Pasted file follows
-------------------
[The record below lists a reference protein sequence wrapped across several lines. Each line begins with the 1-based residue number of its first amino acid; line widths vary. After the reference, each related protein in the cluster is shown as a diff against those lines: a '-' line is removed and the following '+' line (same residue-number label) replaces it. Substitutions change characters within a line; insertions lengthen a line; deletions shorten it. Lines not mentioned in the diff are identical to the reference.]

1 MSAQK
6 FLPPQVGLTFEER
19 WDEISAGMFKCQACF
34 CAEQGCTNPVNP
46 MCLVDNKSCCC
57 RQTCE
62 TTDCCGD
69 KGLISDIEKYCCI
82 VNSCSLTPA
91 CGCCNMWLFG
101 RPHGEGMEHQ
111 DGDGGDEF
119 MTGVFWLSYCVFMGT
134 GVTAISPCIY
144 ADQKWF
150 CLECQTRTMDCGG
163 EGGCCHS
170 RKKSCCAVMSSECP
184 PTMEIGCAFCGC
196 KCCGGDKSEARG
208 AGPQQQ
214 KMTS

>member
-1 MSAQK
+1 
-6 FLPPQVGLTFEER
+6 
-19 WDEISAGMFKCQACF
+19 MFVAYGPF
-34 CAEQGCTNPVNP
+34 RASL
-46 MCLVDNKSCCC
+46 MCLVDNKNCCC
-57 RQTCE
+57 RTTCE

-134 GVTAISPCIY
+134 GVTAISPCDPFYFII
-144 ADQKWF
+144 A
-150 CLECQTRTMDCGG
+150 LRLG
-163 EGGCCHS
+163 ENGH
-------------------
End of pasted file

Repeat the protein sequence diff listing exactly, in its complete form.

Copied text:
[The record below lists a reference protein sequence wrapped across several lines. Each line begins with the 1-based residue number of its first amino acid; line widths vary. After the reference, each related protein in the cluster is shown as a diff against those lines: a '-' line is removed and the following '+' line (same residue-number label) replaces it. Substitutions change characters within a line; insertions lengthen a line; deletions shorten it. Lines not mentioned in the diff are identical to the reference.]

1 MSAQK
6 FLPPQVGLTFEER
19 WDEISAGMFKCQACF
34 CAEQGCTNPVNP
46 MCLVDNKSCCC
57 RQTCE
62 TTDCCGD
69 KGLISDIEKYCCI
82 VNSCSLTPA
91 CGCCNMWLFG
101 RPHGEGMEHQ
111 DGDGGDEF
119 MTGVFWLSYCVFMGT
134 GVTAISPCIY
144 ADQKWF
150 CLECQTRTMDCGG
163 EGGCCHS
170 RKKSCCAVMSSECP
184 PTMEIGCAFCGC
196 KCCGGDKSEARG
208 AGPQQQ
214 KMTS

>member
-1 MSAQK
+1 
-6 FLPPQVGLTFEER
+6 
-19 WDEISAGMFKCQACF
+19 MFVAYGPF
-34 CAEQGCTNPVNP
+34 RASL
-46 MCLVDNKSCCC
+46 MCLVDNKNCCC
-57 RQTCE
+57 RTTCE

-134 GVTAISPCIY
+134 GVTAISPCDPFYFII
-144 ADQKWF
+144 A
-150 CLECQTRTMDCGG
+150 LRLG
-163 EGGCCHS
+163 ENGH